As sporozoite multiplication in the liver is not associated with pathology, this stage of malaria infection is not a target for therapy. However, it is the most appealing stage for vaccine and prophylaxis strategies as, if infection is blocked at this stage, there will be no pathology and therefore no disease. In terms of prophylaxis, the main concerns regarding this strategy are drug resistance if the drug target is parasite-derived, and toxicity if the drug target is host-derived. With increasing knowledge of the molecular mechanisms underlying parasite development in the liver, it might become possible to design drugs that do not interfere with normal liver functions but do prevent infection.
Greenwood, B. & Mutabingwa, T. Malaria in 2002. Nature 415, 670–672 (2002).
Amino, R. et al. Quantitative imaging of Plasmodium transmission from mosquito to mammal. Nature Med. 12, 220–224 (2006). This paper describes intravital observations of Plasmodium sporozoites in the skin, and elucidates the importance of blood and lymph circulation during these early stages of infection.
Medica, D. L. & Sinnis, P. Quantitative dynamics of Plasmodium yoelii sporozoite transmission by infected anopheline mosquitoes. Infect. Immun. 73, 4363–4369 (2005).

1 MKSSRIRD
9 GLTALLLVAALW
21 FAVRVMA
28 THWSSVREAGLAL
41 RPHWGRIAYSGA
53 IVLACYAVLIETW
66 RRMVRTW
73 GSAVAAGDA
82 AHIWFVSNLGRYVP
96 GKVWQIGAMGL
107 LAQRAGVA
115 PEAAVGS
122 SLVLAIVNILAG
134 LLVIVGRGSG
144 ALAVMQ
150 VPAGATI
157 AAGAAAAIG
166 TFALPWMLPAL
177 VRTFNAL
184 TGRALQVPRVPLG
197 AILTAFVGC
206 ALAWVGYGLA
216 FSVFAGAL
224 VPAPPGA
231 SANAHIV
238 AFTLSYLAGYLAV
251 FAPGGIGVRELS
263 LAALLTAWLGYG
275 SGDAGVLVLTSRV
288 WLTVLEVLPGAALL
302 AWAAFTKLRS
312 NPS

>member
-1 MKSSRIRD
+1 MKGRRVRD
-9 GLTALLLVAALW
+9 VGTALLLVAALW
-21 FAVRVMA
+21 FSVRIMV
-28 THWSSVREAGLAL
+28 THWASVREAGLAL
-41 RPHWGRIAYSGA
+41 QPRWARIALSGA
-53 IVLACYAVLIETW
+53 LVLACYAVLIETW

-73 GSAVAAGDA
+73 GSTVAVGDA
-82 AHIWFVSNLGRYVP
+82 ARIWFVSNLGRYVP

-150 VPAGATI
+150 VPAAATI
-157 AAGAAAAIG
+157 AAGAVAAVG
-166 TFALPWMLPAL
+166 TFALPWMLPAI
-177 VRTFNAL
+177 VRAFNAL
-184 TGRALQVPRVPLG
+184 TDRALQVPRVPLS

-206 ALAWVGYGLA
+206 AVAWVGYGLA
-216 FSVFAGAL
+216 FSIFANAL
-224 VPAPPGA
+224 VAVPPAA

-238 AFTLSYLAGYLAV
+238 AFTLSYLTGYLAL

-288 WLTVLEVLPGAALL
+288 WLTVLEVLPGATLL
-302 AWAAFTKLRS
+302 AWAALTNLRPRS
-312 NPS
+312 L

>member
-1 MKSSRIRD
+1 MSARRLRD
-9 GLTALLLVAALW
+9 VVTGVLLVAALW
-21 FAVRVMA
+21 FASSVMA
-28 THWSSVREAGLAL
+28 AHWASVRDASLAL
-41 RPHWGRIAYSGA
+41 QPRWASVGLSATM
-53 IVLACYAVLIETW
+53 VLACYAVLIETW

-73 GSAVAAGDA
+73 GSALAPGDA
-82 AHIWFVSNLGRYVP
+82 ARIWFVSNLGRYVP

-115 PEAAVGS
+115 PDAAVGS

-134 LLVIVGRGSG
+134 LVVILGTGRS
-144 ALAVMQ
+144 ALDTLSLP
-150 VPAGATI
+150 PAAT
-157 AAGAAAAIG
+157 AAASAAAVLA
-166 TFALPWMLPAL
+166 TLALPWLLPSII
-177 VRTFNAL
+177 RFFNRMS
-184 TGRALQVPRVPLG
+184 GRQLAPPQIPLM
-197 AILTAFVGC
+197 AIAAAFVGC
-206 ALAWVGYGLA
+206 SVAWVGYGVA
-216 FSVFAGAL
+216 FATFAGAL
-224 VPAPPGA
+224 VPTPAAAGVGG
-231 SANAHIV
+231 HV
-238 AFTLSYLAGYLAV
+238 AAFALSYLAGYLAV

Ponnudurai, T. et al. Sporozoite load of mosquitoes infected with Plasmodium falciparum. Trans. R. Soc. Trop. Med. Hyg. 83, 67–70 (1989).
Rosenberg, R., Wirtz, R. A., Schneider, I. & Burge, R. An estimation of the number of malaria sporozoites ejected by a feeding mosquito. Trans. R. Soc. Trop. Med. Hyg. 84, 209–212 (1990).
Despommier, D., Gwadz, R. W., Hotez, P. J. & Knirsch, C. A. Parasitic Diseases (Apple Trees Productions, New York, 2000).
Sturm, A. et al. Manipulation of host hepatocytes by the malaria parasite for delivery into liver sinusoids. Science 313, 1287–1290 (2006). This paper gives the first description of how P.berghei liver merozoites are not released in the bloodstream by hepatocyte rupture, but are instead contained in vesicles called merosomes that bud off from the infected hepatocyte into the lumen of liver sinusoids.
Tarun, A. S. et al. Quantitative isolation and in vivo imaging of malaria parasite liver stages. Int. J. Parasitol. 36, 1283–1293 (2006).
Stewart, M. J. & Vanderberg, J. P. Malaria sporozoites leave behind trails of circumsporozoite protein during gliding motility. J. Protozool. 35, 389–393 (1988).
Mota, M. M. et al. Migration of Plasmodium sporozoites through cells before infection. Science 291, 141–144 (2001).
Sultan, A. A. et al. TRAP is necessary for gliding motility and infectivity of Plasmodium sporozoites. Cell 90, 511–522 (1997). References 9 and 11 describe the importance of two sporozoite surface molecules, CSP and TRAP, in sporozoite gliding motility. Reference 10 describes, for the first time, how sporozoites use gliding motility to traverse hepatocytes prior to infecting a final hepatocyte with the formation of a parasitophorous vacuole.
Meis, J. F., Verhave, J. P., Jap, P. H., Sinden, R. E. & Meuwissen, J. H. Ultrastructural observations on the infection of rat liver by Plasmodium berghei sporozoites in vivo. J. Protozool. 30, 361–366 (1983).